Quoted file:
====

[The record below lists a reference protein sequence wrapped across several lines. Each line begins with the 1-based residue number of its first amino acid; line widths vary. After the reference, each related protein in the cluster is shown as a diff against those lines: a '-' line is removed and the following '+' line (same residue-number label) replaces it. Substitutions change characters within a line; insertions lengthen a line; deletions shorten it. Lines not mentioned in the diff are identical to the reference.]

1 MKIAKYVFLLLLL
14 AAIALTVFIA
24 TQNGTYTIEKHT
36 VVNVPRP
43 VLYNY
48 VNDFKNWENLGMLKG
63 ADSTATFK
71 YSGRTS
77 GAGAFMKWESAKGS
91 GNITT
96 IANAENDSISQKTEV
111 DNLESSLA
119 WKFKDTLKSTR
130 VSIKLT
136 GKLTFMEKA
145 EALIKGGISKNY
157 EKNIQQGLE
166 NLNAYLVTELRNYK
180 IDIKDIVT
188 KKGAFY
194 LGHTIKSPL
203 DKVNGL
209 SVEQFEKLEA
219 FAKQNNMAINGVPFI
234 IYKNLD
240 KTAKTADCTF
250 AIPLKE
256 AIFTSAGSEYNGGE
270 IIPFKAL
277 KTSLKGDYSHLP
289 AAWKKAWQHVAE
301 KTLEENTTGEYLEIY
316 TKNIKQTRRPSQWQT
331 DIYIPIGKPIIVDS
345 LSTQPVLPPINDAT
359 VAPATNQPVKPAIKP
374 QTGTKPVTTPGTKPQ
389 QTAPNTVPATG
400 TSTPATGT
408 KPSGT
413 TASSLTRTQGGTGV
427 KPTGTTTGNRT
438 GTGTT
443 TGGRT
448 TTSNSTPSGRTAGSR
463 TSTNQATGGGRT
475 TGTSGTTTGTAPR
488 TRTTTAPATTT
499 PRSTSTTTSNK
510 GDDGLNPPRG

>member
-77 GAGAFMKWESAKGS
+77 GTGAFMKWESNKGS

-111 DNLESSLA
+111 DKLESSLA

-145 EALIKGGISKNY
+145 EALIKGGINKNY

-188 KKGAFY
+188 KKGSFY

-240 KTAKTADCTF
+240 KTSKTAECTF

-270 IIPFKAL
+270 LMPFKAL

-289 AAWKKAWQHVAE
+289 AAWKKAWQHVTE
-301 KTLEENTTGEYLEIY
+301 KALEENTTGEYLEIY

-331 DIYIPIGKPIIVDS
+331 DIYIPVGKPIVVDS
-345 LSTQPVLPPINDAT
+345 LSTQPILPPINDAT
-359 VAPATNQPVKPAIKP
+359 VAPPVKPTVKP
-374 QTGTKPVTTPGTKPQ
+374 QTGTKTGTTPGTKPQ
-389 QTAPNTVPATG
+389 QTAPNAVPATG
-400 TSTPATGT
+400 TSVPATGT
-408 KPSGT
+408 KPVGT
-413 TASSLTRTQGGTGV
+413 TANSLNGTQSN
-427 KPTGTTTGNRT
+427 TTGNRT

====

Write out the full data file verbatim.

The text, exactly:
[The record below lists a reference protein sequence wrapped across several lines. Each line begins with the 1-based residue number of its first amino acid; line widths vary. After the reference, each related protein in the cluster is shown as a diff against those lines: a '-' line is removed and the following '+' line (same residue-number label) replaces it. Substitutions change characters within a line; insertions lengthen a line; deletions shorten it. Lines not mentioned in the diff are identical to the reference.]

1 MKIAKYVFLLLLL
14 AAIALTVFIA
24 TQNGTYTIEKHT
36 VVNVPRP
43 VLYNY
48 VNDFKNWENLGMLKG
63 ADSTATFK
71 YSGRTS
77 GAGAFMKWESAKGS
91 GNITT
96 IANAENDSISQKTEV
111 DNLESSLA
119 WKFKDTLKSTR
130 VSIKLT
136 GKLTFMEKA
145 EALIKGGISKNY
157 EKNIQQGLE
166 NLNAYLVTELRNYK
180 IDIKDIVT
188 KKGAFY
194 LGHTIKSPL
203 DKVNGL
209 SVEQFEKLEA
219 FAKQNNMAINGVPFI
234 IYKNLD
240 KTAKTADCTF
250 AIPLKE
256 AIFTSAGSEYNGGE
270 IIPFKAL
277 KTSLKGDYSHLP
289 AAWKKAWQHVAE
301 KTLEENTTGEYLEIY
316 TKNIKQTRRPSQWQT
331 DIYIPIGKPIIVDS
345 LSTQPVLPPINDAT
359 VAPATNQPVKPAIKP
374 QTGTKPVTTPGTKPQ
389 QTAPNTVPATG
400 TSTPATGT
408 KPSGT
413 TASSLTRTQGGTGV
427 KPTGTTTGNRT
438 GTGTT
443 TGGRT
448 TTSNSTPSGRTAGSR
463 TSTNQATGGGRT
475 TGTSGTTTGTAPR
488 TRTTTAPATTT
499 PRSTSTTTSNK
510 GDDGLNPPRG

>member
-77 GAGAFMKWESAKGS
+77 GTGAFMKWESNKGS

-111 DNLESSLA
+111 DKLESSLA

-145 EALIKGGISKNY
+145 EALIKGGINKNY

-188 KKGAFY
+188 KKGSFY

-240 KTAKTADCTF
+240 KTSKTAECTF

-270 IIPFKAL
+270 LMPFKAL

-289 AAWKKAWQHVAE
+289 AAWKKAWQHVTE
-301 KTLEENTTGEYLEIY
+301 KALEENTTGEYLEIY

-331 DIYIPIGKPIIVDS
+331 DIYIPVGKPIVVDS
-345 LSTQPVLPPINDAT
+345 LSTQPILPPINDAT
-359 VAPATNQPVKPAIKP
+359 VAPPVKPTVKP
-374 QTGTKPVTTPGTKPQ
+374 QTGTKTGTTPGTKPQ
-389 QTAPNTVPATG
+389 QTAPNAVPATG
-400 TSTPATGT
+400 TSVPATGT
-408 KPSGT
+408 KPVGT
-413 TASSLTRTQGGTGV
+413 TANSLNGTQSN
-427 KPTGTTTGNRT
+427 TTGNRT